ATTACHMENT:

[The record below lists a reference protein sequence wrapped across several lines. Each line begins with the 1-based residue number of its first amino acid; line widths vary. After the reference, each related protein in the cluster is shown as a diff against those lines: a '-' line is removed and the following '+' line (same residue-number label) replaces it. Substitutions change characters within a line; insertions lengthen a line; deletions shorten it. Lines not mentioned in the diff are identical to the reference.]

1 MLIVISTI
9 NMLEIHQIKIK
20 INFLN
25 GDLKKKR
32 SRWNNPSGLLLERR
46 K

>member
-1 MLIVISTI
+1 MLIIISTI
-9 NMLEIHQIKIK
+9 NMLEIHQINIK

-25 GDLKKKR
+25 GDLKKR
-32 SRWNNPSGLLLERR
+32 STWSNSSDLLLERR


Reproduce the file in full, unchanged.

[The record below lists a reference protein sequence wrapped across several lines. Each line begins with the 1-based residue number of its first amino acid; line widths vary. After the reference, each related protein in the cluster is shown as a diff against those lines: a '-' line is removed and the following '+' line (same residue-number label) replaces it. Substitutions change characters within a line; insertions lengthen a line; deletions shorten it. Lines not mentioned in the diff are identical to the reference.]

1 MLIVISTI
9 NMLEIHQIKIK
20 INFLN
25 GDLKKKR
32 SRWNNPSGLLLERR
46 K

>member
-1 MLIVISTI
+1 MLIIISTI
-9 NMLEIHQIKIK
+9 NMLEIHQINIK

-25 GDLKKKR
+25 GDLKKR
-32 SRWNNPSGLLLERR
+32 STWSNSSDLLLERR